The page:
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A better way to help your child retain new information

Kidaptive Tips and Tidbits

What do meeting important deadlines, following a conversation, and performing mental arithmetic all have in common?  They all require working memory, a function that allows us to store small amounts of information at a time to help us complete a cognitive task.  Research shows that children’s working memory capacities are smaller than those of adults.  However, we can actually adjust the way we provide information to our kids to fit the limits of their working memories!

The next time you’re teaching your child something new, structure your sentences in a way that presents familiar concepts first and new information last.  For example:

  • If your child is curious about where rain comes from, you can say, “It rains when the clouds have too much water in them,” rather than “When there’s too much water in the clouds, it rains.”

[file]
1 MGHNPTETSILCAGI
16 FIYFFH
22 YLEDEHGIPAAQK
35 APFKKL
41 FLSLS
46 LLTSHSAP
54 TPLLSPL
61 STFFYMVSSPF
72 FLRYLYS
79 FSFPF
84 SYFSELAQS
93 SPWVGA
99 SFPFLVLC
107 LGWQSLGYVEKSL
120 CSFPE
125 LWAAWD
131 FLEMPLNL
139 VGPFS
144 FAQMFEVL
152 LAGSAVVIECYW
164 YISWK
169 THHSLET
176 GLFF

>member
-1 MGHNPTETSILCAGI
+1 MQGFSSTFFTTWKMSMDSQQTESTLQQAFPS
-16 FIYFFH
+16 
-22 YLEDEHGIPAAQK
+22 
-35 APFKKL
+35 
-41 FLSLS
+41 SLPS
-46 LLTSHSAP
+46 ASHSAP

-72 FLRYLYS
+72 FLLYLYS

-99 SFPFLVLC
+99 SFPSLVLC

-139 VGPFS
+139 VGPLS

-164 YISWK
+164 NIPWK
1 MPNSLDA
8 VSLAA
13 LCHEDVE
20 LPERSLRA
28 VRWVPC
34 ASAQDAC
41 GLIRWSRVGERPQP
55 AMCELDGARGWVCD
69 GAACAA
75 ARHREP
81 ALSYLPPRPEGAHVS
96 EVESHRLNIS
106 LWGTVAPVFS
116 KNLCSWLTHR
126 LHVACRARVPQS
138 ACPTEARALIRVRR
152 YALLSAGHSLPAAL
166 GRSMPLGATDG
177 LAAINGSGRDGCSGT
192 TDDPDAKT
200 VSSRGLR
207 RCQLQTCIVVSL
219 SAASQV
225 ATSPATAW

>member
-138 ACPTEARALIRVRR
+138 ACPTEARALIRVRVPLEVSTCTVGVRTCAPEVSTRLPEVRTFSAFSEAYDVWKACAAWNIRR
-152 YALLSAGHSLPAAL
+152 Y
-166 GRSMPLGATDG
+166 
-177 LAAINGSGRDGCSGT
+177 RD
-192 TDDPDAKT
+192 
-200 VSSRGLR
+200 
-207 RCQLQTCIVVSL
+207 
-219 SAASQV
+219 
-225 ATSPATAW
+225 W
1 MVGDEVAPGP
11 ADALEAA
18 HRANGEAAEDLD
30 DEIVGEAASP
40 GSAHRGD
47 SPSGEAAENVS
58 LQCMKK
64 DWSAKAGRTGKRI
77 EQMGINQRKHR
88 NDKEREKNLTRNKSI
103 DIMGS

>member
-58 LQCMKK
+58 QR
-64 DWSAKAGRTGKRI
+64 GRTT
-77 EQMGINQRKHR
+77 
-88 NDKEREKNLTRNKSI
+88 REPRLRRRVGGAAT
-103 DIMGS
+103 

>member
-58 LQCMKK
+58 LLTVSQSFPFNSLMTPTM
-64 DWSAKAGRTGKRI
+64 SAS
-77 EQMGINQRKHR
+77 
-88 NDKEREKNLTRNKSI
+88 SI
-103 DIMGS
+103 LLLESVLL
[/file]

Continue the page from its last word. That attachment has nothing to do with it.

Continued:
• If your child wants to know what night is, you can say, “Night happens when the sun is shining on the other side of the Earth,” rather than “Night happens when the other side of the Earth is facing the sun.”

Introducing the familiar contexts (clouds and sun) first gives your child the opportunity to access their background knowledge, while presenting the new concepts (clouds holding water and the sun shining on the other side of the Earth) last requires your child to remember those concepts for a shorter period of time before making sense of the whole sentence.

Children love learning new things, so let’s encourage their development by presenting information in a way that makes them most likely to remember it!

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Think inside the box: An exercise in perspective taking

Kidaptive Tips and Tidbits: